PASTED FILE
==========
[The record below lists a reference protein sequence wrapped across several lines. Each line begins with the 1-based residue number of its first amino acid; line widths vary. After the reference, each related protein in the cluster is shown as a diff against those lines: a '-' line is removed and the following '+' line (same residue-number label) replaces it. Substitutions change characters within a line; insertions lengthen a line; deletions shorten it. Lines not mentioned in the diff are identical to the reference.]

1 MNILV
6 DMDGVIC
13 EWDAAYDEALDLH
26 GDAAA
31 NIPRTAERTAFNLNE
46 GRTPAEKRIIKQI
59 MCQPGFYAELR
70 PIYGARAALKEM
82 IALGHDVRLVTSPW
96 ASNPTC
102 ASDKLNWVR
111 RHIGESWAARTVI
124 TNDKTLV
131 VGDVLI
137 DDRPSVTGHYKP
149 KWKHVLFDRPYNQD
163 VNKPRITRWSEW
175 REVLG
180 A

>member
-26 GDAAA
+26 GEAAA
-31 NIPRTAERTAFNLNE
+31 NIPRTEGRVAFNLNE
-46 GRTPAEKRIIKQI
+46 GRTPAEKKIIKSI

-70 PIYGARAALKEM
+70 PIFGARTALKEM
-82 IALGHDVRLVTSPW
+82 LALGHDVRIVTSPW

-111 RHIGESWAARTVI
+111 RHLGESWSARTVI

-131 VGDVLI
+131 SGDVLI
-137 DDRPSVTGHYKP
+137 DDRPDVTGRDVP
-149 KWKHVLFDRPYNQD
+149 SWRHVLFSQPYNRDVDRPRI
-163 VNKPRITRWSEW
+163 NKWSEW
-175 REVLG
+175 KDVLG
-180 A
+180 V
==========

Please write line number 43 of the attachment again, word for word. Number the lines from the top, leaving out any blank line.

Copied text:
+175 KDVLG